I thought that it would be interesting to explore further this issue of photo-manipulation. Is it art or is it always a bad thing? Recently someone complained to me about the degree of manipulation being put it some digital images It’s always expressed today as “that was Photoshopped” or even merely “shopped.” This means that Photoshop has joined the elite pantheon of brands that have become catch-all verbs, like Xerox and Bing. Indeed, and I love this, the process of so much recognition that a word becomes universal has been referred to as “genericide.”
It is all, obviously a matter of context. In art anything goes (as long as it isn’t hateful, perverse, or exploitative). And I stick with those exceptions. But beyond these, in art image manipulation software is a tool that furthers the artist’s ability to express him- or herself. It is like any new artistic medium.Beyond that, we move into the high fidelity zones of science and press photography. In these two areas, the absolute truth is required – no image manipulation allowed.
In science, this gets really interesting. In the analogue days, films and papers were intrinsically nonlinear. Indeed, they were logarithmic in response. As a result, while dodging and burning were strictly forbidden, the very act of choosing a paper contrast grade was inherently manipulation, even though it was considered acceptable then. Today, you are expected to be linear. You can histogram equalize as long as the settings are maintained for experimental and control images and as long as you do not clip detail into the blacks. It’s a bit complicated and made even more so by imaging systems that automatically set all sorts of experimental parameters.
In press photography the big issue is that what you are photographing is real. That is that you haven’t removed details or added any. Photo-montage is a strictly forbidden. However, aesthetically tweaking the image, as we would an image in fine art photography, is allowed.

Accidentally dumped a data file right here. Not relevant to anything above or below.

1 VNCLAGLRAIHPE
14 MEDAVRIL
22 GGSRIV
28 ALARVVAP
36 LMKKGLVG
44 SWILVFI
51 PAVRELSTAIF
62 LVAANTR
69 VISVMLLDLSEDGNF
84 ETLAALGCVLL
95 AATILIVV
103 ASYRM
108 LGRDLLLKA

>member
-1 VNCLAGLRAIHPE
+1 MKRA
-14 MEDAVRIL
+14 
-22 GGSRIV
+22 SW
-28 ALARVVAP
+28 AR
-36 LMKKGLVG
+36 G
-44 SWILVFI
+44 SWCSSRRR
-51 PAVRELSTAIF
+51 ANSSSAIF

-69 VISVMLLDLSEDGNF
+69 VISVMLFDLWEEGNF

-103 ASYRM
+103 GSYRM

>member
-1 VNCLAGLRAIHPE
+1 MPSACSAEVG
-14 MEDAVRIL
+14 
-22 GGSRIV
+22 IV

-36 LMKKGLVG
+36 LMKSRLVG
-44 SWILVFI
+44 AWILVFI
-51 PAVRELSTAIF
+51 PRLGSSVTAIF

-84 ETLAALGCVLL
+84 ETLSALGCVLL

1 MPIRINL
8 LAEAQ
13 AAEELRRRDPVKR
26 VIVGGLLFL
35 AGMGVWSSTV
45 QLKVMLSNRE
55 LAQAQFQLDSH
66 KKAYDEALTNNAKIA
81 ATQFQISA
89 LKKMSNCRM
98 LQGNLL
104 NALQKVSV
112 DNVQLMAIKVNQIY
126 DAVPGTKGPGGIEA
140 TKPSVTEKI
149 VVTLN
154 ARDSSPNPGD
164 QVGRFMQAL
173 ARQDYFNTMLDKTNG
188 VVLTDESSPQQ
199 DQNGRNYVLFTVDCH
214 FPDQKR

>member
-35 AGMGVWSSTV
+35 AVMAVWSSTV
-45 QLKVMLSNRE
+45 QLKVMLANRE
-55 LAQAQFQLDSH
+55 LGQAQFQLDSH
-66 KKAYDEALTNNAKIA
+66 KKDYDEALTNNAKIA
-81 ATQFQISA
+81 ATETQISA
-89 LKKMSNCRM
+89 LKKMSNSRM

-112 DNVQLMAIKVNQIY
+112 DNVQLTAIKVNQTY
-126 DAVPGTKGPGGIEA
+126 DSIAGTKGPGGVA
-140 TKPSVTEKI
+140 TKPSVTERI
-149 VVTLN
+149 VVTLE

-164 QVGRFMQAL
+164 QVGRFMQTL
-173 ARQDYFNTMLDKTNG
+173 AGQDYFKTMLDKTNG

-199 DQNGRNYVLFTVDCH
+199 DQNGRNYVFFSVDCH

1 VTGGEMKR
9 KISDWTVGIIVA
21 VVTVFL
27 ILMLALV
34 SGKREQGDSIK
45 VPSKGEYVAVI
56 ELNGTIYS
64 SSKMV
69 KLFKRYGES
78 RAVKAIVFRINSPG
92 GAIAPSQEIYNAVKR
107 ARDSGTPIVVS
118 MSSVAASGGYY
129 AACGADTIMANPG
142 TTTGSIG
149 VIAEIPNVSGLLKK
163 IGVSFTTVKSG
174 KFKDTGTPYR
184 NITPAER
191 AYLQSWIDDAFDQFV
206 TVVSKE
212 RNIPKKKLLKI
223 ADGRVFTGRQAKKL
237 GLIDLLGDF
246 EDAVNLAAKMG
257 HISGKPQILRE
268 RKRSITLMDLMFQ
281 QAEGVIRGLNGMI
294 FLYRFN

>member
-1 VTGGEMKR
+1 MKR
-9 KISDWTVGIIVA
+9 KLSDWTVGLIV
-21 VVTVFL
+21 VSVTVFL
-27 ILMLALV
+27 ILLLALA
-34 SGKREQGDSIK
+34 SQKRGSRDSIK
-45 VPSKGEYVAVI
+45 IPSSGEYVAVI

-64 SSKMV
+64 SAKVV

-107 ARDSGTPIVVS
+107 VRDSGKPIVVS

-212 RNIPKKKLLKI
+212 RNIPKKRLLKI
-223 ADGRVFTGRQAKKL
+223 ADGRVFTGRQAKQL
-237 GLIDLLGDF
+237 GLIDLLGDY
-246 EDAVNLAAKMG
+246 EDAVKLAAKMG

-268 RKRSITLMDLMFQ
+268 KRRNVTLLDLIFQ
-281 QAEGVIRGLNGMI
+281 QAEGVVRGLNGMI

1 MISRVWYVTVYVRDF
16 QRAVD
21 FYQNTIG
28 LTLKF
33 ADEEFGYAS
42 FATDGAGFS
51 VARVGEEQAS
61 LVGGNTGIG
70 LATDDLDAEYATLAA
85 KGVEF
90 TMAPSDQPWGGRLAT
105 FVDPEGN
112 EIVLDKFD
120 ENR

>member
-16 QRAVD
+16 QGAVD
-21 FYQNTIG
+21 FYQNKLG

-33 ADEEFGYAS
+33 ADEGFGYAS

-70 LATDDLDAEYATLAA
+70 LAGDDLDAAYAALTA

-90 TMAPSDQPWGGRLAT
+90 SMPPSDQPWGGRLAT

The problem with press photography is that it’s a close kissin’ cousin of advertising photography – and those guys will alter everything. The goal of advertising is to sell brand or politics, and they do it with a vengeance. And since the goal of press photography is to sell newspaper or television or other media, things start to get seriously blurred. However, it remains the responsibility of a free press to be truthful and to report. This is more and more forgotten today – still it remains paramount.
I’d like in the next few blogs to consider some of the classic examples of manipulated photography. At a superficial level it may appear that there is considerable grey involved in the deduction of whether a given example is good or bad in an ethical sense. I believe, however, that on careful consideration the absolute criteria remain. You don’t need Bertrand Russell, only your mother. Is it meant to fool or deceive? Is it meant to manipulate? Is it hateful, perverse, or meant to exploit? I think that the ultimate criteria remain. In art almost every manipulation is acceptable. In science and press photography almost no manipulation is acceptable. And as for advertising, I guess that we have to recognize it for what it is. But do remember, especially when politics is involved that the stakes are very high, and by dashing off a supposedly funny or telling political image on the web, however manipulated, we ourselves become manipulated pawns in the process.